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United States/Covers & Postmarks : US Merchant Marine Show cover

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roy
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BuckaCover.com - 8,000+ new covers coming November 7
18 Oct 2014
03:41:27pm
I know there are some of you who will enjoy this cover:

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Roy

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larsdog
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APS #220693 ATA#57179
19 Oct 2014
01:12:54am
re: US Merchant Marine Show cover

My father was a Merchant Marine. I'm very happy that he was recognized for his service during WWII, but I wonder how many civilian contractors, doing equally hazardous duty in support of our troops, are all but forgotten.

My father wasn't a hero because he carried a gun. My father was a hero because he worked in the boiler room of an unarmed ship sailing the U-Boat infested Atlantic with food, guns, and ammunition for the soldiers that pushed fascism out of Europe. And when they were done there, they went to the Pacific because there was more work to do.

My father told me many stories about his time in the Atlantic. Many vivid, colorful stories, like the air-raid in Italy that sank most of the convoy, and how they poured concrete in the bow of the ship for the dreaded Murmansk Run to Russia. He even told me about the ship next to them, torpedoed by a U-Boat, had men in the water calling for help, but the Captain of his ship would not stop to pick them up for fear of being torpedoed themselves. He said their fading cries for help haunted him for years. He knew intellectually that it was the right call, but emotionally he seemed to always struggle with that. It's the ONLY time I ever saw my father cry.

But with all those stories about the Atlantic, he refused to talk about his time in the Pacific. Ever. I don't know if it was a bad experience or if he was influenced by the nature of the attack on Pearl Harbor. He didn't want to talk about it and I respected that, but sadly I will now never know. I did ask him once (when I was a teenager) if he ever had to kill anyone in the war. The way he didn't answer the question told me not to ever ask it again.

Sorry for the long story, but my father is responsible for one more thing: He is the primary philatelist in our family! Yup, I got the bug from a guy that lied about his age to join the Merchant Marines after being turned down by the Navy for being under-age. My father was 16 when Pearl Harbor was attacked, so instead of waiting until he was 18 to join the service, he lied about his age and joined the Merchant Marines.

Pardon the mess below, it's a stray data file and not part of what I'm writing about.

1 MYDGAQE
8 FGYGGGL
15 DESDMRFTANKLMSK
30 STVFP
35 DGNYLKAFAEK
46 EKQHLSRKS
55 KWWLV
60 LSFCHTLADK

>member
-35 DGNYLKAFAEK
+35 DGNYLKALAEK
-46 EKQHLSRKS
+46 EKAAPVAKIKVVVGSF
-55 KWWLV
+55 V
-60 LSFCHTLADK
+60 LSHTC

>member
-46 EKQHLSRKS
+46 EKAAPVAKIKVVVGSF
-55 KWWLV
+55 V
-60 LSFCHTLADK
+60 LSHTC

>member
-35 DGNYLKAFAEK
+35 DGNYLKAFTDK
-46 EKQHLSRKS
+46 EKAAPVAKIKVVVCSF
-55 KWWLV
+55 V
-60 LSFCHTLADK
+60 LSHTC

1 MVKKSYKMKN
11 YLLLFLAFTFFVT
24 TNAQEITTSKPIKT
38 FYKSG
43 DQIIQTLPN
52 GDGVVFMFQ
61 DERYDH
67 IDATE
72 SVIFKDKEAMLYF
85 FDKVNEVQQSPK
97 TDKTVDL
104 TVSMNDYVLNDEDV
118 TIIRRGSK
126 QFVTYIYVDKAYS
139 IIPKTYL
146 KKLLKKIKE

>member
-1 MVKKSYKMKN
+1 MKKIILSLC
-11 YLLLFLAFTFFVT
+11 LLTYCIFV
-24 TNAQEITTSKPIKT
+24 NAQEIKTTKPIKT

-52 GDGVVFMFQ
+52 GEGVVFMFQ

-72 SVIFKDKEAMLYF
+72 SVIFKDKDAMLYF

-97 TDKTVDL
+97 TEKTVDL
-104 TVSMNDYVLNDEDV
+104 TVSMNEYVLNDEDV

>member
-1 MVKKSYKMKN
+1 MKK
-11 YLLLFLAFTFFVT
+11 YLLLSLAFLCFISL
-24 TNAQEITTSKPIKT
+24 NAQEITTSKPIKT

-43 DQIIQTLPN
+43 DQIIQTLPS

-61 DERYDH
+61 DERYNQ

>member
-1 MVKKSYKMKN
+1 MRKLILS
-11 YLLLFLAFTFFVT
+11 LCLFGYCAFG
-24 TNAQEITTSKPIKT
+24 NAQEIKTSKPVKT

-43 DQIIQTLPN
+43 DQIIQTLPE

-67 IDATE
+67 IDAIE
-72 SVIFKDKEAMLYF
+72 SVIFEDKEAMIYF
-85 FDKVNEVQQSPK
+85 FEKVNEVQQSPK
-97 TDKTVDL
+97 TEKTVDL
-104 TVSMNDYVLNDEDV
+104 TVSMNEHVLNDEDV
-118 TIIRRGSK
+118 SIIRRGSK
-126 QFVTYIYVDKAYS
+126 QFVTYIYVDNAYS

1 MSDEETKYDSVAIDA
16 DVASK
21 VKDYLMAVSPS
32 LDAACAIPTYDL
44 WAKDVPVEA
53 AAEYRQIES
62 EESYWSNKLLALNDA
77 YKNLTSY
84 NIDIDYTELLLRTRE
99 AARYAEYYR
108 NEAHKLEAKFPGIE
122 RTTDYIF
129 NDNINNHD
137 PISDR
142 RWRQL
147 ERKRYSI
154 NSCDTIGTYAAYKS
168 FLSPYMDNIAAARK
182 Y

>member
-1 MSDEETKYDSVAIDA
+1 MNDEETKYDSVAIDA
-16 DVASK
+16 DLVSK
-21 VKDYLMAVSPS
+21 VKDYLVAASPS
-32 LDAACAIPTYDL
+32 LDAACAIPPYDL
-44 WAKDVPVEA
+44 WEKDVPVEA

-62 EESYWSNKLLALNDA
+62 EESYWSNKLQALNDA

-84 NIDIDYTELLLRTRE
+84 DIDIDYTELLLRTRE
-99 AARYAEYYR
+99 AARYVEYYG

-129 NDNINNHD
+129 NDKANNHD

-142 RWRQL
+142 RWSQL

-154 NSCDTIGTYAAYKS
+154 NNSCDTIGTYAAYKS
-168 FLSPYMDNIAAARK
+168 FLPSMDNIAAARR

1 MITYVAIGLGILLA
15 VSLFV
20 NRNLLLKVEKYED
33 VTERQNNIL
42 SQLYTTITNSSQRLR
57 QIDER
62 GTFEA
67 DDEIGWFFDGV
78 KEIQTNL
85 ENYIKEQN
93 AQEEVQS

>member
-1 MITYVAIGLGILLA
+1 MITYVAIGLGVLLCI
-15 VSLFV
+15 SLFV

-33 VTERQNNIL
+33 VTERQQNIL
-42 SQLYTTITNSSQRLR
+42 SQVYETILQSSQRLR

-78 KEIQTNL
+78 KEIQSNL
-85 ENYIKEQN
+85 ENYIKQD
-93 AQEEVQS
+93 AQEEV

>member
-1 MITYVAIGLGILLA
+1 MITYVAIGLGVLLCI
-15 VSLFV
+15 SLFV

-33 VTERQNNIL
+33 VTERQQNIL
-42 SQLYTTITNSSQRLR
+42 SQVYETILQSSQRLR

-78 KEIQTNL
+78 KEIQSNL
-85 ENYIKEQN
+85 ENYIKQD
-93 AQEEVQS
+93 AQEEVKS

I can't help but wonder how many other teenagers are at the bottom of the Atlantic and Pacific because they did what they knew was right.

I raise a TOAST to all the brave men and women that fight for our freedom, past and present.

Lars

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cdj1122
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Silence in the face of adversity is the father of complicity and collusion, the first cousins of conspiracy..
19 Oct 2014
11:47:59am
re: US Merchant Marine Show cover

I also wish your dad had been more loquacious about his adventures during those very troubling and dangerous times. I have the same problem with my father and both grandfathers.
They seldom sat down with my brothers or me and just chatted about growing up at the turn of the century or during the Great Depression, never mind during WW I or WW II.

But here are two facts about the US Merchant Marine that illustrate how the men lived and died.
First, statistically, a young man who chose to sail on Merchant ships between 1939 and 1945, the war years, stood a fifty percent better chance of dying due to enemy action than his brother who bravely enlisted in the US Marine Corps, despite the carnage we see so often portrayed in movies about the island by island invasions across the Pacific. Sailors on essentially unarmed merchant vessels, and even those with Armed Guard Reservists aboard, died at a rate of one out of about every 24 men (or boys). Young men (And also boys) who served in the USMC died at a rate of about one in thirty three.

Second, Merchant Marine Veterans received no Veteran's benefits, medals or recognition by Congress after the war until about 1986, forty years later, by which time most of them had crossed the bar and were buried.

You might enjoy reading one or both of these articles, Lars, as they do relate to the US Merchant vessels and recognition.

October 1941

Merchant Marine stamps

The first is appropriate as it relates to convoys and the sinking of the Reuban James as it's anniversary approaches (October 30, 1941)

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Stampme